The bottom line

Only 1 in 30 people who get to the tryout phase are hired. That’s after the initial interviews weed out a large number of applicants. And you thought Harvard was selective.

The result is that Headsets.com grew from a $40,000 investment in 1998 to a $30,000,000 company ten years later…selling headsets.

All because they didn’t compromise their main principle: respect the customer.

As a leader, are you willing to put potential candidates through a rigorous hiring process?

Are you willing to wait an extra month or two or even six to find the right person?

Are you willing to train them, drill them and test them to the point that you can truly trust them with no rules?

If not, what is stopping you?

Free Affiliate Training from Matt McWilliams
  • This makes me want to do business with Headsets.com!

    Their hiring process kind of reminds me of the process of finding a spouse – all those voices out there telling you to quit expecting perfection aren’t the ones who have to live with the compromises.

    • Good example Jana! It should be very similar, but so many people (myself included in the past) treat it more like choosing someone to give a man a buzz cut.

      • That is a great analogy, Matt! Thanks for the grin.

  • To be honest, this would be hard. I’d like to think that I would spend the time and energy necessary to get the right person for the job, but I tend to underestimate the help I need. So I would probably get myself over-committed and desperate. But hopefully, with the teaching I’ve received over the past two years, I’d see it a little sooner.

    • Joshua, I think the big thing was for me was thinking through the following:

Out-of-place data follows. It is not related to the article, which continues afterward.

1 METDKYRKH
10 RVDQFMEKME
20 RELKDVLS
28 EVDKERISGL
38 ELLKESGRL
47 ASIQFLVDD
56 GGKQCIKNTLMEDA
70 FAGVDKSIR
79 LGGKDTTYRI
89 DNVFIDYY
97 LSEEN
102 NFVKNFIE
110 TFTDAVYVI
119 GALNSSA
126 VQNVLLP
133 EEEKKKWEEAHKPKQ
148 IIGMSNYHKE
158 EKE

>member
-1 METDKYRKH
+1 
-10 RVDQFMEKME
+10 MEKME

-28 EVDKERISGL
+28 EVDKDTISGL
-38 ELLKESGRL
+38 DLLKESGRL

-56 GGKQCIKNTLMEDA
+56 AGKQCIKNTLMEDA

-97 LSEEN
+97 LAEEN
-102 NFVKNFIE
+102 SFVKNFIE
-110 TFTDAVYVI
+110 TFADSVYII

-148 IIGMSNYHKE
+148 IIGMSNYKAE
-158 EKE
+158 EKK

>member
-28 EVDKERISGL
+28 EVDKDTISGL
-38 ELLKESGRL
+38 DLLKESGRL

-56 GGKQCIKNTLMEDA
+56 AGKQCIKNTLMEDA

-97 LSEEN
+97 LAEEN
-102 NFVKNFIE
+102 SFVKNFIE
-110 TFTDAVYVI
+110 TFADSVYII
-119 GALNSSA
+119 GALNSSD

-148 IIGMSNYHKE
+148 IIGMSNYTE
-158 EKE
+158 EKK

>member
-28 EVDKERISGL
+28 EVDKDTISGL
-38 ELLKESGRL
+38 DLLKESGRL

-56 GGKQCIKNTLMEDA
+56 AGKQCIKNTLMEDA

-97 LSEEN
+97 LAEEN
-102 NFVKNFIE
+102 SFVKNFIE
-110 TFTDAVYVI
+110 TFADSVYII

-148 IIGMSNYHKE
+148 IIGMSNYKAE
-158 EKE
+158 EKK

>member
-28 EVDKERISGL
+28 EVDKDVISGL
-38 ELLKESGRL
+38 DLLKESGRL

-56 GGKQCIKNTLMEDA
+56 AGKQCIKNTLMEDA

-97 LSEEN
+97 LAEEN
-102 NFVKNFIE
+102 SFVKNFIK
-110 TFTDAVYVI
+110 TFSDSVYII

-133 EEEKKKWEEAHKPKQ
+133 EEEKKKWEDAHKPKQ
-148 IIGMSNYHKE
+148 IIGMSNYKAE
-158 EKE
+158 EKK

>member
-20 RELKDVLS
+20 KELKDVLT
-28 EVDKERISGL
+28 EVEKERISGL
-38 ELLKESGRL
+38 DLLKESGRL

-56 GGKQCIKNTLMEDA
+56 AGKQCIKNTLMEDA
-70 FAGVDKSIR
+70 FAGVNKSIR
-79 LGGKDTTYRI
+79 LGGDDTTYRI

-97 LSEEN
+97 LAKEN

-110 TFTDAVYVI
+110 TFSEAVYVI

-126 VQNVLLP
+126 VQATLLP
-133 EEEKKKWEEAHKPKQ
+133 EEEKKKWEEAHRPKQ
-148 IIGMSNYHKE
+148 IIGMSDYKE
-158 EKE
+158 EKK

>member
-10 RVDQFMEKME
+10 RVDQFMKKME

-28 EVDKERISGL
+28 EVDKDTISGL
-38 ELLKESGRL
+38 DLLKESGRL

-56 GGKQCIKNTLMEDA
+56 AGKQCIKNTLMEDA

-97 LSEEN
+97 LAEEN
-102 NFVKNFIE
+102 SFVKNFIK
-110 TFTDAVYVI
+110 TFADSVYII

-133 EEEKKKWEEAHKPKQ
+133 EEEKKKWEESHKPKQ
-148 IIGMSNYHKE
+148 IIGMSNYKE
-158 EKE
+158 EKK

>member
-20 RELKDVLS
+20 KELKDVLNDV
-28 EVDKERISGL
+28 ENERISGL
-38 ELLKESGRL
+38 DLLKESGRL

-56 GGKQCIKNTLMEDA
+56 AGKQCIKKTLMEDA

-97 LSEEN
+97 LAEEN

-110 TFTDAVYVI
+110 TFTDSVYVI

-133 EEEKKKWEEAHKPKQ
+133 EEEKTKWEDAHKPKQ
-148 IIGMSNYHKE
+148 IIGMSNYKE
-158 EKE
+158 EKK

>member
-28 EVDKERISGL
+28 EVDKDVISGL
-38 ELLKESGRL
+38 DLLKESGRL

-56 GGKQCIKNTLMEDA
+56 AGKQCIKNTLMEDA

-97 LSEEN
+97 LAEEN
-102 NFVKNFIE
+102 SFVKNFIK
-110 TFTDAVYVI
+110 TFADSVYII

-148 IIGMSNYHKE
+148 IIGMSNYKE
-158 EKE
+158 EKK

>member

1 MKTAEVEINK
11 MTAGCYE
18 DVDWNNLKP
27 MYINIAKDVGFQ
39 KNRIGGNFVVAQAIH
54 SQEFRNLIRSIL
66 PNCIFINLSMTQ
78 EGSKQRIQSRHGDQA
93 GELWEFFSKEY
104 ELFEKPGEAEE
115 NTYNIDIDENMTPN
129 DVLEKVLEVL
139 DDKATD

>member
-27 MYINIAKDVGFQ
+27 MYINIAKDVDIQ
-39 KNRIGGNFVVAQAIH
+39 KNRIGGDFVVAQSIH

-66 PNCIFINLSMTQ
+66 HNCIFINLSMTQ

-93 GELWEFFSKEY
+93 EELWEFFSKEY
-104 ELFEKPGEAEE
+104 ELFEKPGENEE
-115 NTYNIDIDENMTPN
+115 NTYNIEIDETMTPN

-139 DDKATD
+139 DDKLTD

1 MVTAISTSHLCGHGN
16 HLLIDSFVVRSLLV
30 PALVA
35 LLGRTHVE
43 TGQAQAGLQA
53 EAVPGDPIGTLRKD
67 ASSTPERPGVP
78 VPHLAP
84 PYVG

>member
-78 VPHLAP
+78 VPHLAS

What does it cost me (in time and money) to train someone?
      If that training is done right and they don’t perform, what did I lose?
      How much does it cost me to not have this person for 2-3 more months?

      When I realized that it cost more to hire, train, and then have to fire someone than to wait, I learned to wait.

      It’s hard with your first 5 hires, no doubt. When you go from a solopreneur to another team member, you have literally doubled your size. That is a crazy leap, unlike going from 50 to 51. But, even though it may seem like you can’t live without the help, make sure you are hiring right. Or just get a part-time VA to take off the workload in the meantime.

  • Oh wow this is good. I work in a call center type environment. When the work is stressful, as most call centers are, it can be so easy to forget to respect the customer in your mind. Thoughts can turn to beliefs which can turn to actions. If a disrespectful thought can turn into a disrespectful action, yikes!

    Thanks for the reminder Matt!

    • I can relate Justin. I’ve never worked in a call center but I’ve worked in customer service my whole life either for others or as a business owner. Isn’t ALL work serving someone after all?

      Truth is, I’d never get hired by Headsets.com. :)

  • Pingback: Wins, Losses, and Lessons Learned: June 2014 Recap()